Alabama's Mental Health Interpreter Training project has been a quarter of a century in the making. It started as a “what if” rhetorical question that Steve Hamerdinger, then director of the now-defunct Bureau of Deaf Services at the Missouri Department of Mental Health, asked at a staff meeting in 1995. To Wayne Elrod and Jay Wolfe, it wasn’t rhetorical; it was a practical and realistic question. Elrod, who was a staff interpreter for Deaf Services, and Wolfe, who was with the Missouri Commission for the Deaf, took the idea and developed a one-day training that became the forerunner of today's MHIT. That early effort established some characteristics that have become hallmarks of MHIT. There was considerable focus, even back then, on knowledge vs. signing skill, per se. The underlying principle then, as now, was that interpreters working in mental health settings had to be very competent general interpreters before they approached a highly specialized area like mental health. MHIT would never be about “how do you sign…” It would be about helping interpreters broaden their knowledge of mental illness and treatment so that they would be able to make more effective interpretations.  [MORE]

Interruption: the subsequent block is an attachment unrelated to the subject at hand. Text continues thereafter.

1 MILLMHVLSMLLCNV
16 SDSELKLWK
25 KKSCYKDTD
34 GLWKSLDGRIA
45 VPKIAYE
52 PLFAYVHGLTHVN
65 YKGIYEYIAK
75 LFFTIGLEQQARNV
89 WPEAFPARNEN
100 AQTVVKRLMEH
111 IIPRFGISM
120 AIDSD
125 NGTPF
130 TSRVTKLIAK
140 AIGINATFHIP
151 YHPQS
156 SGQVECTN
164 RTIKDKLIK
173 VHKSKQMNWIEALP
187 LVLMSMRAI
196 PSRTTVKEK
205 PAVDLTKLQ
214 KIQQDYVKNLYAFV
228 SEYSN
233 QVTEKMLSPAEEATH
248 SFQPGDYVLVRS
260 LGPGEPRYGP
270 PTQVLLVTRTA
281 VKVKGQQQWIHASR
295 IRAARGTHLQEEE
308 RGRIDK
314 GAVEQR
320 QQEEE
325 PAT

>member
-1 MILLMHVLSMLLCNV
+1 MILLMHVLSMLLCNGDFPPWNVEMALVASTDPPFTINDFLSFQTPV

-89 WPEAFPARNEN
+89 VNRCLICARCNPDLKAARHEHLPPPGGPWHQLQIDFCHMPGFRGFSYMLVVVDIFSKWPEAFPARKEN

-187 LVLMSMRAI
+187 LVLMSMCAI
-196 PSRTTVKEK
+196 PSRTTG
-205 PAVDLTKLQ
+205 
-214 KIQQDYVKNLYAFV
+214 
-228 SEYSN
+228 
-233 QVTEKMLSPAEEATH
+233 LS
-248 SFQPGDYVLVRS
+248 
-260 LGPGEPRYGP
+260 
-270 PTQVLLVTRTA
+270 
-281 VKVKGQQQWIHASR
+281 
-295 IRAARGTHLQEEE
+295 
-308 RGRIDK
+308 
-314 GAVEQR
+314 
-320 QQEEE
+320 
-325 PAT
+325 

Alabama Mental Health Interpreter Project derives its authority from two places: The Bailey vs. Sawyer lawsuit settlement, and Chapter 580/3/24 of the Administrative Code of Alabama. You can find links to both documents below.

Bailey Settlement

Qualified Mental Health Interpreter Code

Why Does MHIT Exist?

Neil Glickman says it best:

Because deaf people are so routinely left out of conversations and the sharing of information, they develop an exquisite sensitivity to communication matters. When they are in a position to improve service delivery in programs, they almost always focus first on how to improve the communication environment for deaf people.
From: Preparing Deaf and Hearing Persons with Language and Learning Challenges for CBT:  Pre-Therapy Workbook. In Press, Routledge, New York